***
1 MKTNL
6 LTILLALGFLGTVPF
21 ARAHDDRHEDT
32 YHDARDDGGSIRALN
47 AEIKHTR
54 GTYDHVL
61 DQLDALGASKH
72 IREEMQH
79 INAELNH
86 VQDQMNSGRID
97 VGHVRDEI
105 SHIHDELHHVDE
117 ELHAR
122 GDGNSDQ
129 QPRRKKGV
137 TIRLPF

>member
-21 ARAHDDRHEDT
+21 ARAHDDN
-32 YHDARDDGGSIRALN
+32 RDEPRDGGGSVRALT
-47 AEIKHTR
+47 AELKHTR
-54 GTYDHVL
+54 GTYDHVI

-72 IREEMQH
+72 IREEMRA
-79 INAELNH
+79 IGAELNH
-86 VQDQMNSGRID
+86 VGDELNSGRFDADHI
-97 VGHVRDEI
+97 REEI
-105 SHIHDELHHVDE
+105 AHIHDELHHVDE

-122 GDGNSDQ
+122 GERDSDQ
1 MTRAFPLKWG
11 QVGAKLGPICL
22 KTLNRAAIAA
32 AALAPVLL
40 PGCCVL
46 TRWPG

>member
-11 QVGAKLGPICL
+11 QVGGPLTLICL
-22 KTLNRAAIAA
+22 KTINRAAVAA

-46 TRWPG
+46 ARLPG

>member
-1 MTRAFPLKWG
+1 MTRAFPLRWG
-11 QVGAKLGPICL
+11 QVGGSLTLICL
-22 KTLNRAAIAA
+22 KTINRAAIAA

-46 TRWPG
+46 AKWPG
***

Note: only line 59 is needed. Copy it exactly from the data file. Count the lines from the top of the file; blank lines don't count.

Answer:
+46 AKWPG